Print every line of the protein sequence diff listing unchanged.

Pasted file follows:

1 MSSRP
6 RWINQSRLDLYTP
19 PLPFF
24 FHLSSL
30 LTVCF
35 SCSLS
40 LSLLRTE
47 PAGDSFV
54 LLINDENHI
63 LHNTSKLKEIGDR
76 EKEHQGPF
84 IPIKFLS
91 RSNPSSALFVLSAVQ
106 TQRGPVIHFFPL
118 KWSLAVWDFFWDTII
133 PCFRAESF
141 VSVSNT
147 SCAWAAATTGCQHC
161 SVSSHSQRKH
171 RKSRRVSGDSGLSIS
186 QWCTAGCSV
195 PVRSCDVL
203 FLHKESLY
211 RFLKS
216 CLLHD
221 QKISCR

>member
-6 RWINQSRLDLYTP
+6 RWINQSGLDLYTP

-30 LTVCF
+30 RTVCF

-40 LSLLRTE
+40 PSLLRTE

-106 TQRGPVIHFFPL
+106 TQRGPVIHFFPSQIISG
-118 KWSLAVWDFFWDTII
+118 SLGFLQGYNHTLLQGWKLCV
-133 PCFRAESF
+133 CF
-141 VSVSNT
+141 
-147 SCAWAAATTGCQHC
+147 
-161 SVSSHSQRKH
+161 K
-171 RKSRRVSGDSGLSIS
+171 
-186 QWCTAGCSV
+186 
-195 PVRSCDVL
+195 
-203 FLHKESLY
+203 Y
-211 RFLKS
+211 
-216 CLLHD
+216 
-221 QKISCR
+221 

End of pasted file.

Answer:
1 MSSRP
6 RWINQSRLDLYTP
19 PLPFF
24 FHLSSL
30 LTVCF
35 SCSLS
40 LSLLRTE
47 PAGDSFV
54 LLINDENHI
63 LHNTSKLKEIGDR
76 EKEHQGPF
84 IPIKFLS
91 RSNPSSALFVLSAVQ
106 TQRGPVIHFFPL
118 KWSLAVWDFFWDTII
133 PCFRAESF
141 VSVSNT
147 SCAWAAATTGCQHC
161 SVSSHSQRKH
171 RKSRRVSGDSGLSIS
186 QWCTAGCSV
195 PVRSCDVL
203 FLHKESLY
211 RFLKS
216 CLLHD
221 QKISCR

>member
-6 RWINQSRLDLYTP
+6 RWINQSGLDLYTP

-30 LTVCF
+30 RTVCF

-40 LSLLRTE
+40 PSLLRTE

-106 TQRGPVIHFFPL
+106 TQRGPVIHFFPSQIISG
-118 KWSLAVWDFFWDTII
+118 SLGFLQGYNHTLLQGWKLCV
-133 PCFRAESF
+133 CF
-141 VSVSNT
+141 
-147 SCAWAAATTGCQHC
+147 
-161 SVSSHSQRKH
+161 K
-171 RKSRRVSGDSGLSIS
+171 
-186 QWCTAGCSV
+186 
-195 PVRSCDVL
+195 
-203 FLHKESLY
+203 Y
-211 RFLKS
+211 
-216 CLLHD
+216 
-221 QKISCR
+221 